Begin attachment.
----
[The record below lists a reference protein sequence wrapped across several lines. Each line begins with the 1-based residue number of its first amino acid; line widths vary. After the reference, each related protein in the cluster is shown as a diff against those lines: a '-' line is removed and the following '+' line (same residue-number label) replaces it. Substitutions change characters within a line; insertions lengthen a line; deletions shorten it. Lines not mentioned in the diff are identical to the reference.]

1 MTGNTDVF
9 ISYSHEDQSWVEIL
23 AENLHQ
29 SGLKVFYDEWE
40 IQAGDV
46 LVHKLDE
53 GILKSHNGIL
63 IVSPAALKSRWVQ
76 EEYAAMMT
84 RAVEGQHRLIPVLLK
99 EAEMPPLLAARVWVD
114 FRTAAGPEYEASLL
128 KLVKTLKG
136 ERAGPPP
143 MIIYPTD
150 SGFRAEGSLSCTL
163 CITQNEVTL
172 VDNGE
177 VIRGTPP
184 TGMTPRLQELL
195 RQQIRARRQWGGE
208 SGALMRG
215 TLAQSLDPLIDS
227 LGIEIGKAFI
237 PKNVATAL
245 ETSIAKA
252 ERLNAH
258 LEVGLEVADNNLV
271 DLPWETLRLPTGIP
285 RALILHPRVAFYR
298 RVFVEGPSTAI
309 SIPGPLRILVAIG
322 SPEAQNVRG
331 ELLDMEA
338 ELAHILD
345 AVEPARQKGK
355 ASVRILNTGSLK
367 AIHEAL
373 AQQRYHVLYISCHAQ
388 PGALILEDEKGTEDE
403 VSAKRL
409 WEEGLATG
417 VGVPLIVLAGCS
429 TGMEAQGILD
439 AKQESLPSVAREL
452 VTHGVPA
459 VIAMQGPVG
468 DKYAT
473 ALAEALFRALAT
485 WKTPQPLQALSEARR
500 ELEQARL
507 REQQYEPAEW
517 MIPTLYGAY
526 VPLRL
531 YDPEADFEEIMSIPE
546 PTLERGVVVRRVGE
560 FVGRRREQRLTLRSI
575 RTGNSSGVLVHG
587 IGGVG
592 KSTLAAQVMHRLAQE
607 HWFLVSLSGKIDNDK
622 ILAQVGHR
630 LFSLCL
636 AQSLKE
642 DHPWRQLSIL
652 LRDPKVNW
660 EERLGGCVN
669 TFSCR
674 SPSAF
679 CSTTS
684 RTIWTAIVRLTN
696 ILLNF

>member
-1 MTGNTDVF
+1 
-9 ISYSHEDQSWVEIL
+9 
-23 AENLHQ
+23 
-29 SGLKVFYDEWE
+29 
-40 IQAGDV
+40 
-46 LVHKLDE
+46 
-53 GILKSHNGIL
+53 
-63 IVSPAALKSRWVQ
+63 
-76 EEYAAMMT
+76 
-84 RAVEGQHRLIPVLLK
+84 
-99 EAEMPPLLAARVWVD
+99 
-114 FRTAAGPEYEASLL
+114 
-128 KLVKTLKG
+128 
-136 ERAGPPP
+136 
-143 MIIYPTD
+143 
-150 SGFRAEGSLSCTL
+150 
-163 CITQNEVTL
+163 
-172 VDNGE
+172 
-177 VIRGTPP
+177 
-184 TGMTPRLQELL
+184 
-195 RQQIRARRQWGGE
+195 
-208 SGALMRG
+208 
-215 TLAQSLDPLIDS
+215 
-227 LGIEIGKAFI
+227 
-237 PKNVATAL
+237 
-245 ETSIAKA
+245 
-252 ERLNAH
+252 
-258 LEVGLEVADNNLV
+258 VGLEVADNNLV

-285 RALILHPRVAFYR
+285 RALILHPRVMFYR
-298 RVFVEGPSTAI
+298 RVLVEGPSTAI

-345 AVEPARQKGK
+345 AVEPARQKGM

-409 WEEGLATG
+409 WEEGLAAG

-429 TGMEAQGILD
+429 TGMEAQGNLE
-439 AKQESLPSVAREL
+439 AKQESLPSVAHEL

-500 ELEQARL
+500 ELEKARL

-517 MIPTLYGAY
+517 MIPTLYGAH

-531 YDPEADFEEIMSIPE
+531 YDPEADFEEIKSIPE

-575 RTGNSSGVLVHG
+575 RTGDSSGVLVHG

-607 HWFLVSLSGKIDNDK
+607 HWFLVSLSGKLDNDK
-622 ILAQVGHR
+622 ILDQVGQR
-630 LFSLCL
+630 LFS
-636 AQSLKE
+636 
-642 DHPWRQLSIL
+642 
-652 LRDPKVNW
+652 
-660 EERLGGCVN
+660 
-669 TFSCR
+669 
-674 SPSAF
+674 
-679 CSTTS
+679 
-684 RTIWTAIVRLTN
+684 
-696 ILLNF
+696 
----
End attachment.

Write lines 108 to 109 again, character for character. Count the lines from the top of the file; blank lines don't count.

+163 
-172 VDNGE